E-liquids consist of nicotine and flavouring (usually) in propylene glycol (PG) and vegetable glycerine (VG). Not all users need nicotine. For some, the behavioural replacement without nicotine is sufficient to reduce smoking urges.

There are two types of nicotine available: freebase nicotine and nicotine salts (Table 2). Nicotine concentration is usually expressed in mg/mL or as a percentage, for example, 12 mg/mL = 1.2%.

The starting nicotine concentration is based on the level of nicotine dependence and the type of device used. Table 3 is a guide for starting nicotine for mouth-to-lung vaping.

Table 3. Nicotine concentrations for mouth-to-lung vaping
  High dependence/heavy smoker Low dependence/light smoker
Concentration Type of nicotine Concentration Type of nicotine
Pre-filled pod vapes 20–50 mg/mL Nicotine salt 20–30 mg/mL Nicotine salt
Refillable pod vapes 20–30 mg/mL Nicotine salt 20–25 mg/mL Nicotine salt
6–18 mg/mL Freebase 6–9 mg/mL Freebase
Vape pens 12–20 mg/mL Freebase 3–12 mg/mL Freebase
Box mods 6–18 mg/mL Freebase 3–12 mg/mL Freebase

Lower nicotine concentrations are used for direct-to-lung vaping, usually 3–6 mg/mL.

Vapers use different ratios of PG/VG depending on the desired effect, but 50/50 is a good starting point.

Beginners should be prescribed pre-mixed e-liquids that are ready to vape. Some experienced vapers mix their own, adding concentrated nicotine (100 mg/mL) to flavouring extracts, PG and VG. However, the RACGP guidelines advise that nicotine liquid at 100 mg/mL should not be prescribed because of increased risk of poisoning.

A wide variety of flavourings are available. However, the RACGP guidelines recommend that non-tobacco flavours should be avoided where possible because of limited long-term safety data.

Patient counselling

Patients should be instructed on correct use, side effects, when to quit smoking and vaping, and safety issues (Table 4). New users should be offered behavioural support and followed up within the first month to review progress.

Table 4. Counselling guide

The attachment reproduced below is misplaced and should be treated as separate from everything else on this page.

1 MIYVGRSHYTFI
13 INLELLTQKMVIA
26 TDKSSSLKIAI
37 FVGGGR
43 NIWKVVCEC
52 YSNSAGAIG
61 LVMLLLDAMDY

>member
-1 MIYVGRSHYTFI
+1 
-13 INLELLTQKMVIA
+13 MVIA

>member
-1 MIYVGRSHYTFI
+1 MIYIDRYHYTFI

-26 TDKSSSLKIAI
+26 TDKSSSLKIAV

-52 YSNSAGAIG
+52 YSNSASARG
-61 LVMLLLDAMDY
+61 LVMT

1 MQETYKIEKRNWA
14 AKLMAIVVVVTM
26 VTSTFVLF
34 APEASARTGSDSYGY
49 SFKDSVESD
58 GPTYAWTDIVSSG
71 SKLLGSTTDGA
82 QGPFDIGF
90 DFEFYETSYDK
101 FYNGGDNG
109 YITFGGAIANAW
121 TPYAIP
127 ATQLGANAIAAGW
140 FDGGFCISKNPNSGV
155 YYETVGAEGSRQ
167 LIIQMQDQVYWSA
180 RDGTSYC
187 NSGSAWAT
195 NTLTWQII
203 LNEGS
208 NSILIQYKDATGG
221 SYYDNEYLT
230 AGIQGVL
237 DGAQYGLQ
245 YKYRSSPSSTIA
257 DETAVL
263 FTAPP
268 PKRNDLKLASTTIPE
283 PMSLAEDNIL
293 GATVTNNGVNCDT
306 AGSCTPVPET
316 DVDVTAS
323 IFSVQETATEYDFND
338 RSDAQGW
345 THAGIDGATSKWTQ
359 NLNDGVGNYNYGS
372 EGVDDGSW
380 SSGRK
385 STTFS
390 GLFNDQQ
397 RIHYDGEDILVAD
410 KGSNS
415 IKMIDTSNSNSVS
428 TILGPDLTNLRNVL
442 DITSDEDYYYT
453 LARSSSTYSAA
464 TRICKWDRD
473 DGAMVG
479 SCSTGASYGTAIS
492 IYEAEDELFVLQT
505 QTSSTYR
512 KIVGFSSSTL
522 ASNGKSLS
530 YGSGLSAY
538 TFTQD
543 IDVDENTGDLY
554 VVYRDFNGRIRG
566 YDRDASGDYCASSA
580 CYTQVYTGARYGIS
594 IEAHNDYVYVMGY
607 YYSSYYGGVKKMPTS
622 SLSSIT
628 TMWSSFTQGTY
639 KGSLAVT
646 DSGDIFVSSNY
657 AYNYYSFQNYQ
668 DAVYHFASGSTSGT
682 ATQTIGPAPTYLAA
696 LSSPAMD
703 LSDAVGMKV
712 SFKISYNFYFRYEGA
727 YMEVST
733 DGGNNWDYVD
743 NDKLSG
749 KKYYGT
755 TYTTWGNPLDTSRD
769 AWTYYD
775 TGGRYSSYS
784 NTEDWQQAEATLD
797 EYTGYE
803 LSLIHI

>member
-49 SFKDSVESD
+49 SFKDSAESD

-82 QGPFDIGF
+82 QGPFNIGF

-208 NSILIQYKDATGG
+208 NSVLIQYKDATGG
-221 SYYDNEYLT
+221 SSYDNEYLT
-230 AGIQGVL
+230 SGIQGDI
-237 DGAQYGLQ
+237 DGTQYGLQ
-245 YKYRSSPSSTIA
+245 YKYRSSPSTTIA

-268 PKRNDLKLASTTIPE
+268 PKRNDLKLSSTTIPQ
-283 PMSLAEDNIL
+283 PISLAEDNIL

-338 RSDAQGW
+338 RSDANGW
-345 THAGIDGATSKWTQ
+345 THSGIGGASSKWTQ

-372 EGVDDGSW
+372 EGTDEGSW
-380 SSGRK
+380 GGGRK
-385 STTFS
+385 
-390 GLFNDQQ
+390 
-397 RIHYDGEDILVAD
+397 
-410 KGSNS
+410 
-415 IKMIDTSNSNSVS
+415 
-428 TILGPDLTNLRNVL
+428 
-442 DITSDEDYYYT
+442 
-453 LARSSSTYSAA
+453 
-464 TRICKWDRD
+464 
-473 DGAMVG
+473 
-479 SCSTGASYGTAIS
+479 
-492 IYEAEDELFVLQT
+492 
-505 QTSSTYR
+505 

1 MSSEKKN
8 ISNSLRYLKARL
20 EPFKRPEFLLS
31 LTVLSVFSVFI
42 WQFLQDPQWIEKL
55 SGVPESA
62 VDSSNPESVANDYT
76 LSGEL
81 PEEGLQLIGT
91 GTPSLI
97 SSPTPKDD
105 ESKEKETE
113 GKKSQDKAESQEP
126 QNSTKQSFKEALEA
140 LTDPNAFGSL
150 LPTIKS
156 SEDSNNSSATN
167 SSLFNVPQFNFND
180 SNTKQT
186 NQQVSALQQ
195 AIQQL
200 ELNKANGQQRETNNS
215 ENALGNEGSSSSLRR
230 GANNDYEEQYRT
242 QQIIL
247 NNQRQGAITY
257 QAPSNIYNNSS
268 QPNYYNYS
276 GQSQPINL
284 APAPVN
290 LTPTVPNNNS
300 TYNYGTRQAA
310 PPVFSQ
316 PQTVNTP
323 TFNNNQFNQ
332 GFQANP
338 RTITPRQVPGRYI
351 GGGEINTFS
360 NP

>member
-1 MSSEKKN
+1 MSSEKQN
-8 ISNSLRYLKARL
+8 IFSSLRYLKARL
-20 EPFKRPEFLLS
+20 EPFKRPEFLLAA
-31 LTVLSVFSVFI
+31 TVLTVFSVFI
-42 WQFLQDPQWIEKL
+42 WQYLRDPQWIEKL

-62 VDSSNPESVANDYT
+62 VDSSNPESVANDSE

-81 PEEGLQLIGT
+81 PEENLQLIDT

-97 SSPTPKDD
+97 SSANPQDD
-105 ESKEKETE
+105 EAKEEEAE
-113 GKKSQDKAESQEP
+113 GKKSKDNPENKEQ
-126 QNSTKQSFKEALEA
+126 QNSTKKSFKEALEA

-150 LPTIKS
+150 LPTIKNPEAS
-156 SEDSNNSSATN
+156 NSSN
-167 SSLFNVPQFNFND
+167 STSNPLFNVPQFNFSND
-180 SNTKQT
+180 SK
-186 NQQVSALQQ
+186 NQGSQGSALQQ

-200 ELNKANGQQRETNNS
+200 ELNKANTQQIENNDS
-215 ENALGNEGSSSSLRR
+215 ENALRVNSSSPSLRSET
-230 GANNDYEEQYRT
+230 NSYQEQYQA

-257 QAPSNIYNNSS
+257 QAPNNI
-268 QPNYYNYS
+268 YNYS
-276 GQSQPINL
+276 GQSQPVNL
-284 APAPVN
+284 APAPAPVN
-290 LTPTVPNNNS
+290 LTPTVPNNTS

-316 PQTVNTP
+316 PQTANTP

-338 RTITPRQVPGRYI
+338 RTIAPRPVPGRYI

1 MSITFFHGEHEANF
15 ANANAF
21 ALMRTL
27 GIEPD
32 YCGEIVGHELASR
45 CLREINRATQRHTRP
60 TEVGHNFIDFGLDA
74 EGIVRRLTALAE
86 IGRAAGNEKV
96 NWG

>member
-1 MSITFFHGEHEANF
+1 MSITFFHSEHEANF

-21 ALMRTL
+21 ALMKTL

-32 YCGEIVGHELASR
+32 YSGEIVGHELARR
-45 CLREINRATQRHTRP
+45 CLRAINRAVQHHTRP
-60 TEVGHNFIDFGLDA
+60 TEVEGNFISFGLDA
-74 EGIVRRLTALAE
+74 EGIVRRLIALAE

• Vaping is not risk free but is a safer alternative to smoking
  • Vaping delivers nicotine and replicates the smoking habit and sensations without most of the toxins from burning tobacco
  • Vaping can be used as a short-term quitting aid or continued long term if it is preventing relapse to smoking
Correct use
  • Use when there is an urge to smoke or to relieve withdrawal symptoms
  • Take long, slow puffs, approximately 3–4 seconds each
  • Take 10–12 puffs as though smoking a cigarette or a have a puff or two when needed
  • Coughing is common at first but usually settles over the first week
  • The most common side effects are throat or mouth irritation, cough, headache and nausea. These reactions are usually mild and tend to settle over time
  • Vape courteously around others and only where vaping is permitted
  • Increase the nicotine concentration and/or puff frequency if you are experiencing urges to smoke
  • Keep spare coils, adequate e-liquid supplies and a spare charged device available
Duration of use
  • Stop smoking as soon as possible
  • Try to stop vaping within 3–6 months
Nicotine safety
  • Only buy e-liquids from reputable suppliers
  • Keep nicotine out of reach of children and pets and store in child‑resistant containers
  • Use gloves when handling concentrated nicotine (100 mg/mL) and clean up spills promptly
Battery safety
  • Always follow the manufacturer’s instructions on charging
  • Never carry loose batteries in your pocket or purse without a plastic case
  • Do not leave devices unattended when charging
  • Always use the charging cable supplied with the device
  • Charging in a computer, television or game console is safe
  • Use a low amp wall plug, usually 0.5–1 amp (phone or tablet chargers are rated ≥2 amps output)

Vaping becomes more effective with practice.21 It may take some time to find the right combination of device, nicotine concentration and flavour that works best.

Patients should be advised to quit smoking as soon as possible. Some smokers find vaping works immediately and stop smoking very quickly. Others continue to smoke and vape for a while (dual use) until they are ready to quit cigarettes. Fifty-four per cent of Australians who vape were also currently smoking in 2019.22

After quitting smoking, it is important to advise patients to cease vaping as soon as they feel comfortable that they will not go back to smoking, usually within 3–6 months, if possible. However long-term vaping is likely to be far less harmful than relapsing to smoking.

Quit rates can be increased by adding a nicotine patch23 and providing standard smoking cessation support.3

Patients should be advised about safe nicotine handling and battery safety. Nicotine liquid should be kept in child-resistant containers out of the reach of children and pets. Accidental poisoning in children is rare, but four children have died globally over the past 15 years from ingesting nicotine e-liquid, including one Australian toddler.24 A patient handout is available online (Appendix 1), which gives advice on the correct and safe use of vaping products.

Nicotine prescriptions